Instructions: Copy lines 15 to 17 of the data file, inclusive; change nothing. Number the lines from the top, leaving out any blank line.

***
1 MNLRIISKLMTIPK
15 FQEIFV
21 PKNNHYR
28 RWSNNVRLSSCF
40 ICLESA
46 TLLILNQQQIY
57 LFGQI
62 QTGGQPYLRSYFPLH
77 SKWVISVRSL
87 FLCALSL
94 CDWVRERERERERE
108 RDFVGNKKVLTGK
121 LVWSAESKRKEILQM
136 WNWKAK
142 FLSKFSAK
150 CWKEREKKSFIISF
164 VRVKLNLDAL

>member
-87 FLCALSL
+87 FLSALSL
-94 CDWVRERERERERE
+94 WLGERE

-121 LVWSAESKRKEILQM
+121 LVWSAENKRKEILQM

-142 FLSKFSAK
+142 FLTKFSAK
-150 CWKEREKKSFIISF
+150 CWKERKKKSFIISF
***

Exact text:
142 FLSKFSAK
150 CWKEREKKSFIISF
164 VRVKLNLDAL